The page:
A combination of dogged persistence, painstaking research and sheer blind luck has helped bring some long-lost Doctor Who home. Perhaps the oddest discovery was that of two episodes of “The Daleks’ Masterplan”, an extraordinarily ambitious 12-part adventure from 1965 (reputedly commissioned at the insistence of the then BBC Controller, whose mother was a big Dalek fan). In the episodes, some white mice are sent through a “molecular disseminator”, the Doctor is attacked by an invisible monster, and the Daleks invade ancient Egypt in pursuit of the Doctor, exterminating pyramid-building slaves as they go. The recovery of the episodes involved no less bizarre a juxtaposition: they were in an old film canister found in the basement of the Church of Latter-Day Saints in Battersea, London. The discovery sparked a brief but fervent search of church halls and basements around the UK. Sadly, this search didn’t turn up any more missing episodes – nor did it explain what the Mormons had wanted with the film in the first place (though the story does feature a time-travelling monk with mischievous intentions, which might offer a clue).
Farther afield, in Australia, two fans researching in the country’s National Archives in 1996 uncovered film that contained not a full episode or story, but a series of clips excised from Doctor Who stories to make them suitable for broadcast to a seemingly rather timorous population. The resulting compendium of stabbings, zappings, roaring Yeti and Macra monsters lurking in clouds of gas makes for a heady but largely unrepresentative showreel of 60s Who. Tantalisingly, the collection indicates that some now-missing stories were bought and broadcast by Antipodean TV stations – but none of the full episodes from which this footage was literally cut have yet been found.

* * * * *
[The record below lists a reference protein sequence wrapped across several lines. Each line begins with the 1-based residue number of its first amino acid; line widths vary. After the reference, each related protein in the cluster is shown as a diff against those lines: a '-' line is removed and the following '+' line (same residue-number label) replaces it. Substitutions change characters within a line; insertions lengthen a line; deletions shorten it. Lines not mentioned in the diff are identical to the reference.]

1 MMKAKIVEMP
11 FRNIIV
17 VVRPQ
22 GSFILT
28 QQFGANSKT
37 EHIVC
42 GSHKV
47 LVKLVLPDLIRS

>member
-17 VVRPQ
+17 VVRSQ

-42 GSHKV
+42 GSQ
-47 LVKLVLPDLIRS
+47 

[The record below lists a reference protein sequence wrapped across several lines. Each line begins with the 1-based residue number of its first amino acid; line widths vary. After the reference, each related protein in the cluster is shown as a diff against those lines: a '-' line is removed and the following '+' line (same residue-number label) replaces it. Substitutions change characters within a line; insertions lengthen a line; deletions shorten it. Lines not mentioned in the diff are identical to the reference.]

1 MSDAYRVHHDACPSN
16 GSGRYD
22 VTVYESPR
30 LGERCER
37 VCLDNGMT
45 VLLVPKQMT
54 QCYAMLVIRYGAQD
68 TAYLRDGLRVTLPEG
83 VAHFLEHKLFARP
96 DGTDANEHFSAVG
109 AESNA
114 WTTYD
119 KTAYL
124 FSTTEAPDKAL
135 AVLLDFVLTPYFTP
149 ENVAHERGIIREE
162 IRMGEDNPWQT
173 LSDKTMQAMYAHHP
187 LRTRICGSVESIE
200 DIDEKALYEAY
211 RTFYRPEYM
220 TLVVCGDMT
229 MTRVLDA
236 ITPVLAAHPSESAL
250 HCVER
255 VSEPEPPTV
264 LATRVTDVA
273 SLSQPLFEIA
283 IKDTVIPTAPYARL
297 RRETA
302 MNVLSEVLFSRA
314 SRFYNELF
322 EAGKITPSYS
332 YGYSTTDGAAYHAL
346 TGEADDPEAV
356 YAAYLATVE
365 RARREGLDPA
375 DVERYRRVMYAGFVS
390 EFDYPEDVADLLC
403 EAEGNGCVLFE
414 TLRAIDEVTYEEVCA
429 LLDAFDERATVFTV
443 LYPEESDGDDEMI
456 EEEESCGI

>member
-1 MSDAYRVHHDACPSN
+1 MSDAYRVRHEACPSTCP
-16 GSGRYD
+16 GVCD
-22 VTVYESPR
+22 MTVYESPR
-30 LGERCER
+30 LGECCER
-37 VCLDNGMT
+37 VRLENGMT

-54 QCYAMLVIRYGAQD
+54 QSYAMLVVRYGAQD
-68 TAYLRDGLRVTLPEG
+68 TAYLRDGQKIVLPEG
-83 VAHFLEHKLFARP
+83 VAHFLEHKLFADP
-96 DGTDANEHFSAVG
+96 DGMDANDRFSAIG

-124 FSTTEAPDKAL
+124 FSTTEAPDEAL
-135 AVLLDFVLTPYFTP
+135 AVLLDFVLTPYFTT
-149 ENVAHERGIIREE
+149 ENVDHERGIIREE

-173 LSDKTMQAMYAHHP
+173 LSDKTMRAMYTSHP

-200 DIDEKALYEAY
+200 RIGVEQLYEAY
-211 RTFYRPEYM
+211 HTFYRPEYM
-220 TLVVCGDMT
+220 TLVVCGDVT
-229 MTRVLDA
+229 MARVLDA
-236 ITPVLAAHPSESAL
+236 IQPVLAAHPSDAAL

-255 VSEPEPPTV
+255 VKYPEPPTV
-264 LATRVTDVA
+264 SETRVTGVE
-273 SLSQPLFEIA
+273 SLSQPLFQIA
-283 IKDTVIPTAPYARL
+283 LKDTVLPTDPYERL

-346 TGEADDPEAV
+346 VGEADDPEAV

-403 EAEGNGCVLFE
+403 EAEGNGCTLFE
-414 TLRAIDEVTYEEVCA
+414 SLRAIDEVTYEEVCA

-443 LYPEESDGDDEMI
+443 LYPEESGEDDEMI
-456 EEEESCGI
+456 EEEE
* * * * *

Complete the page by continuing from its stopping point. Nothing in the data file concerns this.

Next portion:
Viewers had to come to terms with the variable acting, the slightly shonky stunts, and the fact the monsters speak in a Stephen Hawking buzz which makes their threats largely incomprehensible
Diligent and enterprising fans in other countries have done astonishing work tracing which television stations in which nations once screened Doctor Who – by the mid-1970s, while the BBC was junking old episodes, the show had been sold to television stations in around 35 countries – and raiding their archives in the hope of discovering TV gold. There seems something very romantic about what must be a largely unrewarding and very dusty process; when a lone episode of 1965 story “The Crusade”, set during the reign of Richard the Lionheart, was found in 1999 (again in New Zealand), it even made the national news in the UK. There was, however, something faintly disingenuous about a BBC news report that crowed the discovery but avoided mentioning quite whose fault it was the episode had been missing in the first place.